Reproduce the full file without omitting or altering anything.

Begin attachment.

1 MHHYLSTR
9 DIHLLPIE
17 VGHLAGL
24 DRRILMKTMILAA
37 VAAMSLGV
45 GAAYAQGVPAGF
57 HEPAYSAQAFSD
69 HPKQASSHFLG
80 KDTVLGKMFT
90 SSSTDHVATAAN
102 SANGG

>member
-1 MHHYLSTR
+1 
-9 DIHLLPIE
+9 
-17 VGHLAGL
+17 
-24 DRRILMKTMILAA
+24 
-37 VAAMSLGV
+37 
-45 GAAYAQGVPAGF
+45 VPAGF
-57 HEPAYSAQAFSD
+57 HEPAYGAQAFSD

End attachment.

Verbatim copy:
1 MHHYLSTR
9 DIHLLPIE
17 VGHLAGL
24 DRRILMKTMILAA
37 VAAMSLGV
45 GAAYAQGVPAGF
57 HEPAYSAQAFSD
69 HPKQASSHFLG
80 KDTVLGKMFT
90 SSSTDHVATAAN
102 SANGG

>member
-1 MHHYLSTR
+1 
-9 DIHLLPIE
+9 
-17 VGHLAGL
+17 
-24 DRRILMKTMILAA
+24 
-37 VAAMSLGV
+37 
-45 GAAYAQGVPAGF
+45 VPAGF
-57 HEPAYSAQAFSD
+57 HEPAYGAQAFSD